Finally, if you need assistance selecting the right playground safety surfacing for your play space, No Fault representatives can help! No Fault provides playground surfacing nationwide, including poured-in place rubber surfacing, bonded and loose-fill rubber mulch, rubber tiles, and synthetic turf. Wherever your group is in the planning process, you can reach out to No Fault today for help!

Resources for Playground Funding for Schools & Parks – Part 1 – Writing a Winning Grant Proposal

It’s not hard to create a “wish list” for your playground. Yet most of us have already found out the hard way that finding the money to build the playground you want isn’t easy!

Maybe your park or playground has old, broken equipment. Maybe parents and kids want features that you don’t have. Maybe it’s time (or waaay past time) to make upgrades to address potential safety hazards. The costs of playground equipment, site upgrades, shelter structures, safety surfacing and also outdoor fitness equipment can be intimidating. Most community groups quickly realize there’s a big gap between their vision and what their budget will allow.

Don’t despair; the funding is out there. It may take some creativity and detective work to find it. Whether you’re planning a project from scratch or updating an existing playground, you can find the funding you need even when your budget leaves a lot to be desired. There are playground equipment grants and fundraising resources available for your school, church, daycare, or non-profit. Many local and federal government agencies want to help and so do a slew of charitable foundations and non-profits.

These grants are usually made in accordance with a strict set of standards and procedures. To apply, your group will need to submit a formal proposal. First, you have to do your research. The donors are looking to fund projects that fit their vision. The grant applications also must be written a specific way. Make sure whoever is writing your application is a good writer and able to pay attention to detail, as well as follow instructions.

Successfully Navigating the Grant Process

Our Funding Playgrounds – Resources for Parks and Rec Professionals article listed a few resources to help fund playground renovations.

Anyone can apply for grants as long as they meet the requirements. You don’t have to be a pro! Who is the typical applicant? School systems or parks departments may have a dedicated grants coordinator or funding coordinator who specializes in seeking out funding sources. Smaller groups may have to take a more “do-it-yourself” approach. Church volunteers or PTA members can usually apply for the same funding as the “pros.” They just have to know how.

Components of Proposal

Writing grant applications can be a daunting task. As we said, it takes some planning, organization, and a good eye for detail goes a long way. Typical components of a parks/playground grant proposal include the following:

  1. Proposal summary
  2. Introduction of your organization
  3. Problem statement (a “needs assessment”)
  4. Project objectives (here’s where you need to make sure the funder sees how your project aligns with their stated funding goals)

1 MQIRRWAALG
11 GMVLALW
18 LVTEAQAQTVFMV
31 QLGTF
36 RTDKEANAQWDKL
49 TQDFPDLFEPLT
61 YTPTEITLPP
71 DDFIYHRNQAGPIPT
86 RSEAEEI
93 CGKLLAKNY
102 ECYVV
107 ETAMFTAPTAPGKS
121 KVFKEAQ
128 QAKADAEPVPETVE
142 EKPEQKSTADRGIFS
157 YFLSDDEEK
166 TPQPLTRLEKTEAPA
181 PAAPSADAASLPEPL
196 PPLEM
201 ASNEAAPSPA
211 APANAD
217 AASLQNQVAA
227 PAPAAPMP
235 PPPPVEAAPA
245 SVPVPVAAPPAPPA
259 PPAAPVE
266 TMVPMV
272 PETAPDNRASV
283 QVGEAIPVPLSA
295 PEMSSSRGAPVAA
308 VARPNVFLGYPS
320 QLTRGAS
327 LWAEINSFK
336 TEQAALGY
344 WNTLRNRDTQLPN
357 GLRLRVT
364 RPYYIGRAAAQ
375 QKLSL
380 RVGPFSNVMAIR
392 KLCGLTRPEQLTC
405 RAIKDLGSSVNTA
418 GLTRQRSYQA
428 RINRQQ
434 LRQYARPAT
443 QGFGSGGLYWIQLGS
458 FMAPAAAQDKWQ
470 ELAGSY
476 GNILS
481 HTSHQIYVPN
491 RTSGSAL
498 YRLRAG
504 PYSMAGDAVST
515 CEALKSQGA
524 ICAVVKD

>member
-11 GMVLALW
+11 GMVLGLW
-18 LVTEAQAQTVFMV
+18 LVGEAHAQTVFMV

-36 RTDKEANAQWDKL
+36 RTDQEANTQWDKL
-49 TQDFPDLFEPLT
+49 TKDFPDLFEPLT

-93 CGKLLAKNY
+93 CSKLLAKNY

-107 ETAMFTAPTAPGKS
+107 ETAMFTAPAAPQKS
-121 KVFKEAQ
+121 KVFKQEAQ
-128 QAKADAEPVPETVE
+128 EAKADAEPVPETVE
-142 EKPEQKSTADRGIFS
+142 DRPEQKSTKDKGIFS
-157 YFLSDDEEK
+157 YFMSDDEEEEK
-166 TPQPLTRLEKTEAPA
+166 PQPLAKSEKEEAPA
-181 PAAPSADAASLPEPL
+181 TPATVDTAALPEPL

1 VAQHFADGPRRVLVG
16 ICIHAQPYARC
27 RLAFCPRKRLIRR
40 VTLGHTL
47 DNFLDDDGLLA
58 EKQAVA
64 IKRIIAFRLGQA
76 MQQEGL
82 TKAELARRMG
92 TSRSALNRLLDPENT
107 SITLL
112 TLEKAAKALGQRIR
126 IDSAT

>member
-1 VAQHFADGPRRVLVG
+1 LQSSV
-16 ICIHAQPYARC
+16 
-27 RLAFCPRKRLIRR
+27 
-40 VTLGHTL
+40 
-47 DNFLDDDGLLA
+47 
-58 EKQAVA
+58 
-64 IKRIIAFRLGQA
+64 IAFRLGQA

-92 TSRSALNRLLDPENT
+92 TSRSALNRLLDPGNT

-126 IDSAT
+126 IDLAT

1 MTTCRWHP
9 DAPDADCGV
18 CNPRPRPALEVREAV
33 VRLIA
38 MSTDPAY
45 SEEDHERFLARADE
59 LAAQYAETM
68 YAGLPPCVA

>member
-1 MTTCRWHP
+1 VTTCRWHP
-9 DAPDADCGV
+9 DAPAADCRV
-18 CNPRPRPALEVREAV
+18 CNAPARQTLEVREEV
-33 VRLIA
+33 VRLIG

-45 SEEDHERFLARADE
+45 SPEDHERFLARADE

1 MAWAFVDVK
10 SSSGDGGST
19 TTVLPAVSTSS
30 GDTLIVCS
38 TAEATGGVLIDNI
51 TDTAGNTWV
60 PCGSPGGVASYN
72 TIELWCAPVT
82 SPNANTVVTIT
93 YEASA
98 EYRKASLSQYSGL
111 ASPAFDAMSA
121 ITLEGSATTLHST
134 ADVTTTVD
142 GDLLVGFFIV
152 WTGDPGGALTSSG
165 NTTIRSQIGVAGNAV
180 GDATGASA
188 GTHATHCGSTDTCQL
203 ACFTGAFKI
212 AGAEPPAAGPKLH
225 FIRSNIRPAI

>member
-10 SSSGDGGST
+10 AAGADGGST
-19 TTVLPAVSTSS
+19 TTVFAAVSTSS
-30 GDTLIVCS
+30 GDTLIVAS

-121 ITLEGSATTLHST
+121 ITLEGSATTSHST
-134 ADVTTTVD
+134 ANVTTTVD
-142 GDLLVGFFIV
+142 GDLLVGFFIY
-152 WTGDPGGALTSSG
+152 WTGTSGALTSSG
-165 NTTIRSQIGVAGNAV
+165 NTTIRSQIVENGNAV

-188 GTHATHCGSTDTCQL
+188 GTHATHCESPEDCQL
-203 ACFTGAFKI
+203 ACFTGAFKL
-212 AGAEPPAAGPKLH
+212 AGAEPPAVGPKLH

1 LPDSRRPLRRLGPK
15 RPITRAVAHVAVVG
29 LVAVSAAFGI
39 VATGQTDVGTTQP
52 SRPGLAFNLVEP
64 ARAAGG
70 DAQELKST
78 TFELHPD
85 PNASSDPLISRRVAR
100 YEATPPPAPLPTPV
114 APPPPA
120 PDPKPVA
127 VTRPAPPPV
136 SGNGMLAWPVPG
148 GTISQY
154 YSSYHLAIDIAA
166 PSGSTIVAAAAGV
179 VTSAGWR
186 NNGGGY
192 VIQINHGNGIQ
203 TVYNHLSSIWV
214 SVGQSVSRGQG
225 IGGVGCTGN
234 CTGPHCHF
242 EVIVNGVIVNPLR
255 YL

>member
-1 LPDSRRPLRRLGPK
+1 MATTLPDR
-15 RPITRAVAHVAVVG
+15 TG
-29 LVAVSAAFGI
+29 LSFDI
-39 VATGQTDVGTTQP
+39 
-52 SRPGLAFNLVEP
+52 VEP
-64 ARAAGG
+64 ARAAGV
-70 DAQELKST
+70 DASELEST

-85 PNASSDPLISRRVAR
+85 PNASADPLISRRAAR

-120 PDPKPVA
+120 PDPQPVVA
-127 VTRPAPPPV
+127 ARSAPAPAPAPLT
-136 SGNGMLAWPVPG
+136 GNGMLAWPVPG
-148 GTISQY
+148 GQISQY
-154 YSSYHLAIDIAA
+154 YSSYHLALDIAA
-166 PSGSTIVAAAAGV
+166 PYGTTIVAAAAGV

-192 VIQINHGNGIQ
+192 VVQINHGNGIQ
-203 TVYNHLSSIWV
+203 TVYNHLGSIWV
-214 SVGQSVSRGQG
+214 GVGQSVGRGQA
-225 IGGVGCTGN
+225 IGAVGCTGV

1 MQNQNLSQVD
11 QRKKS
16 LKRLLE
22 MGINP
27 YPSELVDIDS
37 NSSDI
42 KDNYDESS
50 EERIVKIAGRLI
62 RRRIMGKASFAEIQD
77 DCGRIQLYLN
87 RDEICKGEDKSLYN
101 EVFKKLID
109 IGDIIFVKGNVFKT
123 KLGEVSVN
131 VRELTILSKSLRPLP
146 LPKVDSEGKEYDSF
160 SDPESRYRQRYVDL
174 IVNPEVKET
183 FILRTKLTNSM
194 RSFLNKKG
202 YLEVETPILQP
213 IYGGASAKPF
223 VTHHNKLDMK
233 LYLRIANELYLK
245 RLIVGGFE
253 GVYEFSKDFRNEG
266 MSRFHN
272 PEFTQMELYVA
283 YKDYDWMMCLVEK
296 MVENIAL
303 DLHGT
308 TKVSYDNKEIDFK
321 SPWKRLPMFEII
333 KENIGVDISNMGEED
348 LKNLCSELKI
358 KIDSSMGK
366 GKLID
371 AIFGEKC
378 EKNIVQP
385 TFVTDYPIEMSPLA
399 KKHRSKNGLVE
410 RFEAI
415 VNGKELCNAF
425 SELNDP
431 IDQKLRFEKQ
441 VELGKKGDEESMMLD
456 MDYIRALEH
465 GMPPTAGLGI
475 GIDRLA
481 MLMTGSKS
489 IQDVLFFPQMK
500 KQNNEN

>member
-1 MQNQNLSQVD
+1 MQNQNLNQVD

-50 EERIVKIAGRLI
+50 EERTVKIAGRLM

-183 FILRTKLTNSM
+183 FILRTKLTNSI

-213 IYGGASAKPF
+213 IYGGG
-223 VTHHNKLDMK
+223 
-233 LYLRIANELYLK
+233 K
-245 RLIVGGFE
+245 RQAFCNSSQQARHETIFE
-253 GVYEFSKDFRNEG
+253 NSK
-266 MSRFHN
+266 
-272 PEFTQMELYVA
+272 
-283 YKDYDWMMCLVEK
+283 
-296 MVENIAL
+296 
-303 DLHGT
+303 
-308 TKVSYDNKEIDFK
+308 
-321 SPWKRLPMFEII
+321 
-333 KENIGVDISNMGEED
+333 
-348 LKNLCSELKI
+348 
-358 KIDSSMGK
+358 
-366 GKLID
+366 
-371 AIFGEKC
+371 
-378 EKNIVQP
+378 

5. Design (this includes architectural plans and more)
  6. Future funding (remember–most donors don’t give money on an ongoing basis, so you’ll need to demonstrate how you plan to fund the playground for years to come)
  7. Budget
  8. Appendices

Tips for Writing Winning Proposals

Here are a few tips from successful grant writers that can help you through the process:

  1. Understand the purpose of the grant! Don’t waste your time applying for grants that don’t fund projects like yours. Write with the grant requirements in mind. If the funder’s goal is to improve accessibility, for example, make sure everything you write emphasizes how your project will accomplish that.
  2. Start early. Successful grant applications are rarely written by procrastinators.
  3. Apply for every grant you are eligible for. Don’t put all your eggs in one basket and expect a single grant to cover everything. You may need to combine funding resources to cover the whole cost of your project.
  4. Establish clear goals and write with an outline so your application is organized and logical.
  5. Follow instructions. Some foundations can be picky! They might specify page length, number of words, typeface, etc., so be sure to follow the specifications so you don’t get ruled out based on a technicality.
  6. Be detailed. Include drawings and detailed cost projections. Know the current safety guidelines to assure granting agencies that your proposed plans will meet all appropriate standards. The funders will tell you what to send. At the same time, don’t send more than they request.
  7. Proofread.  Have someone else read through your application to make sure it makes sense and doesn’t contain errors.

Don’t lose hope if you don’t get the money the first time around! No matter how perfect your proposal is, it is still the funder’s decision if they will fund your project. Even the best writers of grant applications get turned down from time to time, so don’t give up if it happens to you. In fact, if you are turned down for a proposal, send a sincere thank-you letter for having been considered. The funder may remember your graciousness and give your next application a closer look.

Grants can make the playground you’ve been dreaming of a reality. They don’t have to be repaid, and they can be combined with other financing options to help you afford the right play space for you.  Read more about who to contact to request grant money in No Fault’s Blog – “Part 2 – Sources for Playground Funding.”